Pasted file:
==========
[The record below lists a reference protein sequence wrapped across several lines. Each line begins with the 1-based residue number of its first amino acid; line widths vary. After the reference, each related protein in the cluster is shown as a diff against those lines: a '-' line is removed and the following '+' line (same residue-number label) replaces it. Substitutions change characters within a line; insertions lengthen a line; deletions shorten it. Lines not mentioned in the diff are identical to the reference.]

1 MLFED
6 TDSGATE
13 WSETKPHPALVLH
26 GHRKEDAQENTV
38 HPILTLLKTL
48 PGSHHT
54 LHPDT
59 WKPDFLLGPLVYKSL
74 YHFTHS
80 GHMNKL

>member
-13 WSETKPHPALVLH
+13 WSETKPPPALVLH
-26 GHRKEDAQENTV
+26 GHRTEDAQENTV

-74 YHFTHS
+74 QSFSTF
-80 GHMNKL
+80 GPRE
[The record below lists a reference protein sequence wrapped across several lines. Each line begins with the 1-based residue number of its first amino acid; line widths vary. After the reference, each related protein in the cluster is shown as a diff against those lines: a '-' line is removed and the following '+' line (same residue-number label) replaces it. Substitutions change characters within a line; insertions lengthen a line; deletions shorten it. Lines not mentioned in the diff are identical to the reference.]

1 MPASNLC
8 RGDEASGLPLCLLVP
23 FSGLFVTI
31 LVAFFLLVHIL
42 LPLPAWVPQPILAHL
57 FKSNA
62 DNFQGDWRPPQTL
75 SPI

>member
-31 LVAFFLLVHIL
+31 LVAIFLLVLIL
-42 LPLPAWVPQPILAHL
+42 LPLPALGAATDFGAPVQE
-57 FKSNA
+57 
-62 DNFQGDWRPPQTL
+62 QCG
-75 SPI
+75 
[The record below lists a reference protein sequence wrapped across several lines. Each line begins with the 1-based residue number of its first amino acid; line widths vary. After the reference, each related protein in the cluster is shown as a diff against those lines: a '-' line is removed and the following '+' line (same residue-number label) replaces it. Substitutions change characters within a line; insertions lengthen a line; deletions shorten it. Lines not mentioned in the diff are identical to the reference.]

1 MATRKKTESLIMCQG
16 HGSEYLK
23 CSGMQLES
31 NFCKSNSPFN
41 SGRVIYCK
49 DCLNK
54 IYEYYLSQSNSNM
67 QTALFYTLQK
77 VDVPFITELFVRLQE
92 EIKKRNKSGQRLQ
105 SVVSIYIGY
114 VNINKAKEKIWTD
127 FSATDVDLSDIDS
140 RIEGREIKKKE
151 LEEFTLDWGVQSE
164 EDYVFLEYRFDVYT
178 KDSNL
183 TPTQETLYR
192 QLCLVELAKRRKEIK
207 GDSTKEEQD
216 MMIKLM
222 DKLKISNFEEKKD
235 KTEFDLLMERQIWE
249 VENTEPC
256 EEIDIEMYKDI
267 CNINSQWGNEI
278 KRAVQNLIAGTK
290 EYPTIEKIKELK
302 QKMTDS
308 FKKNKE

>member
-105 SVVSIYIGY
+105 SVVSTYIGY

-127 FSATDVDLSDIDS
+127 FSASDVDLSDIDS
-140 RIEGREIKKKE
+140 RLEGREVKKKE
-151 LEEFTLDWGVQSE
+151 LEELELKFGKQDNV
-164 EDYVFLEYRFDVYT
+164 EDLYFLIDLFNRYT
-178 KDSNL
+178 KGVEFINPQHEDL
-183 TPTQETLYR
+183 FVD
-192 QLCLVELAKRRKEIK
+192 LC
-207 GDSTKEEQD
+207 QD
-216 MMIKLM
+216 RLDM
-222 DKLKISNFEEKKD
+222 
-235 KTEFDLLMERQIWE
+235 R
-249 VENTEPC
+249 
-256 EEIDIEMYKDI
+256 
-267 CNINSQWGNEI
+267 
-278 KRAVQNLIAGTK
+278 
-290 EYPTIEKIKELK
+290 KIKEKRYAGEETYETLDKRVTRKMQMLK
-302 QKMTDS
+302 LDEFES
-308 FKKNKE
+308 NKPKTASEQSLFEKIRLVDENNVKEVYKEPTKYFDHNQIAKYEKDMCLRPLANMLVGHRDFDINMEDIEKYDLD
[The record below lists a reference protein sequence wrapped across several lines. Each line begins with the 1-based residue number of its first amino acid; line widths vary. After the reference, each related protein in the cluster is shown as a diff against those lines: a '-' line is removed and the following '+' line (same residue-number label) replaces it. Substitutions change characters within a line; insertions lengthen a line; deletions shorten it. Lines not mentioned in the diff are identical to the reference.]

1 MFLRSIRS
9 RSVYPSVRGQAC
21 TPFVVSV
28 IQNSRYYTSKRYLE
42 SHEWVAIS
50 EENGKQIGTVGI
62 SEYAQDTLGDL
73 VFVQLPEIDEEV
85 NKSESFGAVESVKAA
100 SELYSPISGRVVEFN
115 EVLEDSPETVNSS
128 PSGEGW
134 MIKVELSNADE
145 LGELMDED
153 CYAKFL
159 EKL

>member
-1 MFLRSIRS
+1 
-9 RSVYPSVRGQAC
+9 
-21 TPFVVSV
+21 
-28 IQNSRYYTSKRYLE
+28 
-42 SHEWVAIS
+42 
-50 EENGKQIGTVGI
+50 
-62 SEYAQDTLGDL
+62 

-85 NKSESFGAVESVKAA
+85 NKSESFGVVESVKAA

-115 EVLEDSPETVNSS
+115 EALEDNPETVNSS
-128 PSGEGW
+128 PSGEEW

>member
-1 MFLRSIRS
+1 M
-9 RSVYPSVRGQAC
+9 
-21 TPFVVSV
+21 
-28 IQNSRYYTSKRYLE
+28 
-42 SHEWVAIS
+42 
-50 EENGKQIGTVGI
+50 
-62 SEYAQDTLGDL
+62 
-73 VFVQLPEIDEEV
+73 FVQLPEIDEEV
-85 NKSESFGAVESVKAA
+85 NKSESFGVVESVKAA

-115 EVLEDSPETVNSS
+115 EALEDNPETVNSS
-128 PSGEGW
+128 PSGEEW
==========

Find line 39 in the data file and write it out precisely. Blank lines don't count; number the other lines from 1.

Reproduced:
-75 SPI